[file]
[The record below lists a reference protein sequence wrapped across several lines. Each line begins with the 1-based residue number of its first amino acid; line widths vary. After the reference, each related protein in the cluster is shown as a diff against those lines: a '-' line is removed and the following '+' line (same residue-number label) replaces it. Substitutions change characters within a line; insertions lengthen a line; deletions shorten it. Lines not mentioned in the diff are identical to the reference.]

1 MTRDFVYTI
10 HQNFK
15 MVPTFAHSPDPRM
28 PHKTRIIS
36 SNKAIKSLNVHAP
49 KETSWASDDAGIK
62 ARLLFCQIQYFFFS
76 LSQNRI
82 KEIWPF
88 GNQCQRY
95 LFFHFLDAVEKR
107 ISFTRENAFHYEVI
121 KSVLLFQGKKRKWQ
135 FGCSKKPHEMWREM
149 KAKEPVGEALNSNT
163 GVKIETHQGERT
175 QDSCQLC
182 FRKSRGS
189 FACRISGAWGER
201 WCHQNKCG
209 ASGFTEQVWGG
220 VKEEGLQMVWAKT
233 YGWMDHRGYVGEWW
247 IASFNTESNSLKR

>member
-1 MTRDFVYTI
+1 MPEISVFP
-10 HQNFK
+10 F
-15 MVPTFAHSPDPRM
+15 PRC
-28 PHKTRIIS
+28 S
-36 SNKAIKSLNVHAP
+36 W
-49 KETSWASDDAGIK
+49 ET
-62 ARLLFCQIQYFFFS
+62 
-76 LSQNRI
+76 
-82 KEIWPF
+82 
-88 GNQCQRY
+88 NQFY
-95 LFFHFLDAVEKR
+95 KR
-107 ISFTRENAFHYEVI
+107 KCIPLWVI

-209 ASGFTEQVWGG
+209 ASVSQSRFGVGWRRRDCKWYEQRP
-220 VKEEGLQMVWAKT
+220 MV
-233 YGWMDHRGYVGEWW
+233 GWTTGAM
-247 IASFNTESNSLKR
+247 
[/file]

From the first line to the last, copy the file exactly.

[The record below lists a reference protein sequence wrapped across several lines. Each line begins with the 1-based residue number of its first amino acid; line widths vary. After the reference, each related protein in the cluster is shown as a diff against those lines: a '-' line is removed and the following '+' line (same residue-number label) replaces it. Substitutions change characters within a line; insertions lengthen a line; deletions shorten it. Lines not mentioned in the diff are identical to the reference.]

1 MTRDFVYTI
10 HQNFK
15 MVPTFAHSPDPRM
28 PHKTRIIS
36 SNKAIKSLNVHAP
49 KETSWASDDAGIK
62 ARLLFCQIQYFFFS
76 LSQNRI
82 KEIWPF
88 GNQCQRY
95 LFFHFLDAVEKR
107 ISFTRENAFHYEVI
121 KSVLLFQGKKRKWQ
135 FGCSKKPHEMWREM
149 KAKEPVGEALNSNT
163 GVKIETHQGERT
175 QDSCQLC
182 FRKSRGS
189 FACRISGAWGER
201 WCHQNKCG
209 ASGFTEQVWGG
220 VKEEGLQMVWAKT
233 YGWMDHRGYVGEWW
247 IASFNTESNSLKR

>member
-1 MTRDFVYTI
+1 MPEISVFP
-10 HQNFK
+10 F
-15 MVPTFAHSPDPRM
+15 PRC
-28 PHKTRIIS
+28 S
-36 SNKAIKSLNVHAP
+36 W
-49 KETSWASDDAGIK
+49 ET
-62 ARLLFCQIQYFFFS
+62 
-76 LSQNRI
+76 
-82 KEIWPF
+82 
-88 GNQCQRY
+88 NQFY
-95 LFFHFLDAVEKR
+95 KR
-107 ISFTRENAFHYEVI
+107 KCIPLWVI

-209 ASGFTEQVWGG
+209 ASVSQSRFGVGWRRRDCKWYEQRP
-220 VKEEGLQMVWAKT
+220 MV
-233 YGWMDHRGYVGEWW
+233 GWTTGAM
-247 IASFNTESNSLKR
+247 